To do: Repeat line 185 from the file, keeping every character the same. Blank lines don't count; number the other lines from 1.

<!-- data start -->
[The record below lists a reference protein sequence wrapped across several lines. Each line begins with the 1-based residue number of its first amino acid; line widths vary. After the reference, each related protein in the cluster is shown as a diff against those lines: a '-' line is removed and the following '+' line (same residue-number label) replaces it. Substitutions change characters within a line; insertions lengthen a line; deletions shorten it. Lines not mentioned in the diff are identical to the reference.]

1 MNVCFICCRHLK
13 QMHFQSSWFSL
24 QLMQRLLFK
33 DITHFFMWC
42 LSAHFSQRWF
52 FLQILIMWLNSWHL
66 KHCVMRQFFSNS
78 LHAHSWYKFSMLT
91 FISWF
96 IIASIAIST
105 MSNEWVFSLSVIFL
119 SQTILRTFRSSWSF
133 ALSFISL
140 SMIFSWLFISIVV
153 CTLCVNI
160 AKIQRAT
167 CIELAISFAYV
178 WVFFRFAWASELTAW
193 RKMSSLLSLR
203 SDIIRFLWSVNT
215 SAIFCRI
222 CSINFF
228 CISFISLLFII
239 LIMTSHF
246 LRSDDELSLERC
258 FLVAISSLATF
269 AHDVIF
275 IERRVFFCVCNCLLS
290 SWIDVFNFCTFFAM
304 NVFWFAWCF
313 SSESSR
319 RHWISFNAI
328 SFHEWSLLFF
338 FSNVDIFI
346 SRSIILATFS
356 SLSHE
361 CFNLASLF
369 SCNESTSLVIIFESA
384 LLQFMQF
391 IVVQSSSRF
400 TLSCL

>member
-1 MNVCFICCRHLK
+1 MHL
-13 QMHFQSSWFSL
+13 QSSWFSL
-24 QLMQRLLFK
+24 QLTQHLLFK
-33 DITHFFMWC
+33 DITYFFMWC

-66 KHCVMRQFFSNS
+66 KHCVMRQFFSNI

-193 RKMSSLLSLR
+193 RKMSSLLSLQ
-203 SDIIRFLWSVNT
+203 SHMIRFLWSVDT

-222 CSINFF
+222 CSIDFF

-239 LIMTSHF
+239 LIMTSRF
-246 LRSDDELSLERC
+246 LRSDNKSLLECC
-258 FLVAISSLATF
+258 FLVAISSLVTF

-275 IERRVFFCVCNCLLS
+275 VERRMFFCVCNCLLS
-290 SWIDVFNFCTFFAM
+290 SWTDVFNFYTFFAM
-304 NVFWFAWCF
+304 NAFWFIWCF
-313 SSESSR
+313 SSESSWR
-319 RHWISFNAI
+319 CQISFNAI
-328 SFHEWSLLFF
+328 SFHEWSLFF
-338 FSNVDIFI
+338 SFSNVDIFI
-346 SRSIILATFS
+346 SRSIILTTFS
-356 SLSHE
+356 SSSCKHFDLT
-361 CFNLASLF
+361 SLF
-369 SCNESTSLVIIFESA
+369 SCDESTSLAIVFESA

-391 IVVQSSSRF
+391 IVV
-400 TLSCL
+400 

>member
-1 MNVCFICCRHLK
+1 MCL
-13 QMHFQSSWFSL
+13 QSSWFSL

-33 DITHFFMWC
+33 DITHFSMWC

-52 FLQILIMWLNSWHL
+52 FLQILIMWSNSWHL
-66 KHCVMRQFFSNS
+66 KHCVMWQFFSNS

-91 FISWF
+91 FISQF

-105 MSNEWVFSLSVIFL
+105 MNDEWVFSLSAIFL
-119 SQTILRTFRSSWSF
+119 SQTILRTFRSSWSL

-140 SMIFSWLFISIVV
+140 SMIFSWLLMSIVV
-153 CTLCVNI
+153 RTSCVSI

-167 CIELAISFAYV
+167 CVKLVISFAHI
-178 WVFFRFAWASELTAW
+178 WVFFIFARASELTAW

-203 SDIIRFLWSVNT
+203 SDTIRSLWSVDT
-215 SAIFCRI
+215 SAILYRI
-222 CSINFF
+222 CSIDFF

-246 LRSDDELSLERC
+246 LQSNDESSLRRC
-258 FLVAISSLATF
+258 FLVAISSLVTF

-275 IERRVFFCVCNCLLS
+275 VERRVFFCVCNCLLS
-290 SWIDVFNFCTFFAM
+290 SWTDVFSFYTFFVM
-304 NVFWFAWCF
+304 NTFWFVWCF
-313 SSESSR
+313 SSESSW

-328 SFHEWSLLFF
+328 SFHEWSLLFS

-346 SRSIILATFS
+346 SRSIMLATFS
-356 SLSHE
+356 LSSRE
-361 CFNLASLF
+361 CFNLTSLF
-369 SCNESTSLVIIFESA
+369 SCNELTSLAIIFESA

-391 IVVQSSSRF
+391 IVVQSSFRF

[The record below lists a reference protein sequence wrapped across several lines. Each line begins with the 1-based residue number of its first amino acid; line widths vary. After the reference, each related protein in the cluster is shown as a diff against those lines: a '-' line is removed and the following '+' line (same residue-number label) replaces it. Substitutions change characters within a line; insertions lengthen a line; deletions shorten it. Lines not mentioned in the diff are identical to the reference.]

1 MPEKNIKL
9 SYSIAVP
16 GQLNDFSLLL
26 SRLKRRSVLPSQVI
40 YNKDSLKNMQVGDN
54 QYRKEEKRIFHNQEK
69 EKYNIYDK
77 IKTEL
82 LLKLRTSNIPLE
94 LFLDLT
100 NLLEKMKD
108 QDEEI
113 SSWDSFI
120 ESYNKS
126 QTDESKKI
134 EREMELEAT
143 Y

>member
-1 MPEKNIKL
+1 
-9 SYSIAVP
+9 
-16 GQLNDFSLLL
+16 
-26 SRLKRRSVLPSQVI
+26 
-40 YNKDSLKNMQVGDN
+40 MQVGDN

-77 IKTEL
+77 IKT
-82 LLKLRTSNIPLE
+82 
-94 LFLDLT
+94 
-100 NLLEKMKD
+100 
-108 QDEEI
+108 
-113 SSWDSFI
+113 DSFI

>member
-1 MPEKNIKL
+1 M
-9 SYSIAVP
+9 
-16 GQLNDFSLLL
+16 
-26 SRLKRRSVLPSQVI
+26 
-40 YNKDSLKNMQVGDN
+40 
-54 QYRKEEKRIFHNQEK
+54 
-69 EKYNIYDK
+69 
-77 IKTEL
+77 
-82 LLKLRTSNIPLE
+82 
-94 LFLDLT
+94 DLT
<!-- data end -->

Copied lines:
+108 